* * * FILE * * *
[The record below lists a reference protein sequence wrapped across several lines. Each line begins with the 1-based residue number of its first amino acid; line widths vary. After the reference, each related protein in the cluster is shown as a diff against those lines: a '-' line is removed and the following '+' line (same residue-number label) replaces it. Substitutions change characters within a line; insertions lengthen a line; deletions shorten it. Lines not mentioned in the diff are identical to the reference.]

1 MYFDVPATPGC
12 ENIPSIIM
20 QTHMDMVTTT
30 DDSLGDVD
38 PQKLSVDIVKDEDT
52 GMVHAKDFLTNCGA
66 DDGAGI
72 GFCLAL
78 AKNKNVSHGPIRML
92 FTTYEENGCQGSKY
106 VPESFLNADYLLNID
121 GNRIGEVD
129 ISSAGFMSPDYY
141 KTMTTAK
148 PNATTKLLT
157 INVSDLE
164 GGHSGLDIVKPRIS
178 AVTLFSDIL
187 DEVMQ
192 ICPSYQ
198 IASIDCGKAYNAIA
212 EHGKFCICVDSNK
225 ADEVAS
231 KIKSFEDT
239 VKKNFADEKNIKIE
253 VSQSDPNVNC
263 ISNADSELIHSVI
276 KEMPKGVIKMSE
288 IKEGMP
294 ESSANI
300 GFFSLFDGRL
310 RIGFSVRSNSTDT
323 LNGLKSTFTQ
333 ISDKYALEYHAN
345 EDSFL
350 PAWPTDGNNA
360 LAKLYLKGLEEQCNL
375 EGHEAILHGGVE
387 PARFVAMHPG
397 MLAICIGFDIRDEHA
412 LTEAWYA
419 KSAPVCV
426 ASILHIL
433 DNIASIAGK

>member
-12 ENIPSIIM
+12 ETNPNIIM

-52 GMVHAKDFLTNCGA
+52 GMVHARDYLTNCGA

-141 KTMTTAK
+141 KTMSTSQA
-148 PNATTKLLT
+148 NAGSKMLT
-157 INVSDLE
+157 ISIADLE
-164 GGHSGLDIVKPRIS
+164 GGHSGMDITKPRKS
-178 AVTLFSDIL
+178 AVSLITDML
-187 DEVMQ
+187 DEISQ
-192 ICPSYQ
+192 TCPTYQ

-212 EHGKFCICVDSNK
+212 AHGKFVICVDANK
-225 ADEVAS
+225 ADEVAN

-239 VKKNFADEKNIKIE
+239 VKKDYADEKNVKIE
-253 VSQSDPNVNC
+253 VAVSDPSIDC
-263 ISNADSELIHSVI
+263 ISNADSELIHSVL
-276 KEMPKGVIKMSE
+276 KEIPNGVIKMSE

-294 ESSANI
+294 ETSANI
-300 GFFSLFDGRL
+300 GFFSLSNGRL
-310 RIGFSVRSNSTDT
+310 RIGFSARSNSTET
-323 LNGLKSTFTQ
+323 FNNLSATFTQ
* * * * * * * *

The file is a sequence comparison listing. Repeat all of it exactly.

[The record below lists a reference protein sequence wrapped across several lines. Each line begins with the 1-based residue number of its first amino acid; line widths vary. After the reference, each related protein in the cluster is shown as a diff against those lines: a '-' line is removed and the following '+' line (same residue-number label) replaces it. Substitutions change characters within a line; insertions lengthen a line; deletions shorten it. Lines not mentioned in the diff are identical to the reference.]

1 MYFDVPATPGC
12 ENIPSIIM
20 QTHMDMVTTT
30 DDSLGDVD
38 PQKLSVDIVKDEDT
52 GMVHAKDFLTNCGA
66 DDGAGI
72 GFCLAL
78 AKNKNVSHGPIRML
92 FTTYEENGCQGSKY
106 VPESFLNADYLLNID
121 GNRIGEVD
129 ISSAGFMSPDYY
141 KTMTTAK
148 PNATTKLLT
157 INVSDLE
164 GGHSGLDIVKPRIS
178 AVTLFSDIL
187 DEVMQ
192 ICPSYQ
198 IASIDCGKAYNAIA
212 EHGKFCICVDSNK
225 ADEVAS
231 KIKSFEDT
239 VKKNFADEKNIKIE
253 VSQSDPNVNC
263 ISNADSELIHSVI
276 KEMPKGVIKMSE
288 IKEGMP
294 ESSANI
300 GFFSLFDGRL
310 RIGFSVRSNSTDT
323 LNGLKSTFTQ
333 ISDKYALEYHAN
345 EDSFL
350 PAWPTDGNNA
360 LAKLYLKGLEEQCNL
375 EGHEAILHGGVE
387 PARFVAMHPG
397 MLAICIGFDIRDEHA
412 LTEAWYA
419 KSAPVCV
426 ASILHIL
433 DNIASIAGK

>member
-12 ENIPSIIM
+12 ETNPNIIM

-52 GMVHAKDFLTNCGA
+52 GMVHARDYLTNCGA

-141 KTMTTAK
+141 KTMSTSQA
-148 PNATTKLLT
+148 NAGSKMLT
-157 INVSDLE
+157 ISIADLE
-164 GGHSGLDIVKPRIS
+164 GGHSGMDITKPRKS
-178 AVTLFSDIL
+178 AVSLITDML
-187 DEVMQ
+187 DEISQ
-192 ICPSYQ
+192 TCPTYQ

-212 EHGKFCICVDSNK
+212 AHGKFVICVDANK
-225 ADEVAS
+225 ADEVAN

-239 VKKNFADEKNIKIE
+239 VKKDYADEKNVKIE
-253 VSQSDPNVNC
+253 VAVSDPSIDC
-263 ISNADSELIHSVI
+263 ISNADSELIHSVL
-276 KEMPKGVIKMSE
+276 KEIPNGVIKMSE

-294 ESSANI
+294 ETSANI
-300 GFFSLFDGRL
+300 GFFSLSNGRL
-310 RIGFSVRSNSTDT
+310 RIGFSARSNSTET
-323 LNGLKSTFTQ
+323 FNNLSATFTQ